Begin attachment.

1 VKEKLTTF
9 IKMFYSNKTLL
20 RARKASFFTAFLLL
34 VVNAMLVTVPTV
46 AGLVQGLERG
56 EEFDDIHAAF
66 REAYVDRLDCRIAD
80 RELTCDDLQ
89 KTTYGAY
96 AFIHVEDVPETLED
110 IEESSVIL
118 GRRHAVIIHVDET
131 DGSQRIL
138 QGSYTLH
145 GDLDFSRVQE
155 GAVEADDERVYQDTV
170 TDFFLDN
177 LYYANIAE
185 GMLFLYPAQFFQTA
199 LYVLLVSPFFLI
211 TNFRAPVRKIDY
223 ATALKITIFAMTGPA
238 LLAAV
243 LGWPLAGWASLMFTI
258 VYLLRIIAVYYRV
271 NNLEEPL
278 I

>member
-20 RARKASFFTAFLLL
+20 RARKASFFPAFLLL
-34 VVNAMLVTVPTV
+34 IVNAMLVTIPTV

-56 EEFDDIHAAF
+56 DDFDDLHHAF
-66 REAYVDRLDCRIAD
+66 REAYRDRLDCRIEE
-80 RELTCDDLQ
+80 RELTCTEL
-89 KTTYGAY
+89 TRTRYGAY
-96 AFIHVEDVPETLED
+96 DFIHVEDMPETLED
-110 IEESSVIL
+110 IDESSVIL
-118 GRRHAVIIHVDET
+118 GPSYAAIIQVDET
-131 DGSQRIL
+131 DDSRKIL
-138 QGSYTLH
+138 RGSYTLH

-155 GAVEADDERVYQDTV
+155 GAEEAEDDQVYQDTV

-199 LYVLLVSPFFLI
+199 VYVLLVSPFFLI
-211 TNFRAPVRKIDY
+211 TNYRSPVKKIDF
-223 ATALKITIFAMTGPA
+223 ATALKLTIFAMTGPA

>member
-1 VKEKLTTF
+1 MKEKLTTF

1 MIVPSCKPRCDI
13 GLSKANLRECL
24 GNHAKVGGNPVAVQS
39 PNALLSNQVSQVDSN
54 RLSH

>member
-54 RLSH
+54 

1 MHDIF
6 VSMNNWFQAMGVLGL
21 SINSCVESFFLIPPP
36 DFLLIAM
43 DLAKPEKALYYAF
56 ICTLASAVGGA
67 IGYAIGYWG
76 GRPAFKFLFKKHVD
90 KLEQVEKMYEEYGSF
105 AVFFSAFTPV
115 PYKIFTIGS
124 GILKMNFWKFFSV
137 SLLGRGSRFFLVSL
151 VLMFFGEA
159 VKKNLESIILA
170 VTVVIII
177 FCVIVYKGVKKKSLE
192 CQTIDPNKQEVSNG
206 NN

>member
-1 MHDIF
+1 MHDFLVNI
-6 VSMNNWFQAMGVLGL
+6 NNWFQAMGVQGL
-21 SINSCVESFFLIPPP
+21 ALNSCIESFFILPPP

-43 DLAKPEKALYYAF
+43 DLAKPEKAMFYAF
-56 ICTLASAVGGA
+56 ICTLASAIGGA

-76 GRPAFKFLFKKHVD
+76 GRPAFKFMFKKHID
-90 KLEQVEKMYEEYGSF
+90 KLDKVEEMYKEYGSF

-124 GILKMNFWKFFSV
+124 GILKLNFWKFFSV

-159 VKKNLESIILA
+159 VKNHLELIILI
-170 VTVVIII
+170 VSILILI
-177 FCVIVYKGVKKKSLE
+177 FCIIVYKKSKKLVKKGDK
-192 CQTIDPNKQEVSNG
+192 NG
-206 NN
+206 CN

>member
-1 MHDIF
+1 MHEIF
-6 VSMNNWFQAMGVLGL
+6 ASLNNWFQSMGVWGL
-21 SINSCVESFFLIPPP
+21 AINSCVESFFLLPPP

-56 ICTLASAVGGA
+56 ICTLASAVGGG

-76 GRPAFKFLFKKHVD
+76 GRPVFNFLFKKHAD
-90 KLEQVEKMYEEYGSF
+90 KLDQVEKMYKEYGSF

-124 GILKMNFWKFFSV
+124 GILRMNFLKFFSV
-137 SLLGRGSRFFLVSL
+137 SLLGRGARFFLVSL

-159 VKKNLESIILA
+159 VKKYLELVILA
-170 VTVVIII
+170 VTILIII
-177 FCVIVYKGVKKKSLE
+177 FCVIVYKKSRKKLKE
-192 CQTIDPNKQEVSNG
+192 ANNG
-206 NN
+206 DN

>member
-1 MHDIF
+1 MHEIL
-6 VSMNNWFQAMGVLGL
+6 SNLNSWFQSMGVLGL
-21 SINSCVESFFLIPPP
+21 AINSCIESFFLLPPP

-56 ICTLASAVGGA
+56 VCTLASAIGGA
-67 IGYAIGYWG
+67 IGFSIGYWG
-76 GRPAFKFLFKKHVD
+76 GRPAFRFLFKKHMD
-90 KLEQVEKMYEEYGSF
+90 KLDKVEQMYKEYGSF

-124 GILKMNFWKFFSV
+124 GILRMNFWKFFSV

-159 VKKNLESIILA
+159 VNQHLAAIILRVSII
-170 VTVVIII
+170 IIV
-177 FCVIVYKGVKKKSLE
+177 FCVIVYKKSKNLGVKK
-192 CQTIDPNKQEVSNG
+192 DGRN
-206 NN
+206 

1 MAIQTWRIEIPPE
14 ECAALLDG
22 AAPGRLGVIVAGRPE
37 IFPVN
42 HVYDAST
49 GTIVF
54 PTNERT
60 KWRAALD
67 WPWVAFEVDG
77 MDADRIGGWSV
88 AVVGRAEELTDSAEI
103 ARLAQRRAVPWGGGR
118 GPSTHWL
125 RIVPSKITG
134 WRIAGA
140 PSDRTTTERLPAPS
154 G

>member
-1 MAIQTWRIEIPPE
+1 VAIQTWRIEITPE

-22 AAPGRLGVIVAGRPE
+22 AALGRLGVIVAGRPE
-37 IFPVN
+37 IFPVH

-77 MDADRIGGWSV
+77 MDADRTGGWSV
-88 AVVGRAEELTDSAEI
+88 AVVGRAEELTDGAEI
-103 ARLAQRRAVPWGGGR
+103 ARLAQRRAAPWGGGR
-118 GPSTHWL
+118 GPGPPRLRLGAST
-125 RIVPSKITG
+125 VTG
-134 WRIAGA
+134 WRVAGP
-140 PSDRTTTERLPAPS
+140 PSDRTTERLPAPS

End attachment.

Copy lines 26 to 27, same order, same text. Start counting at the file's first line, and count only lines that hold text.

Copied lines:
271 NNLEEPL
278 I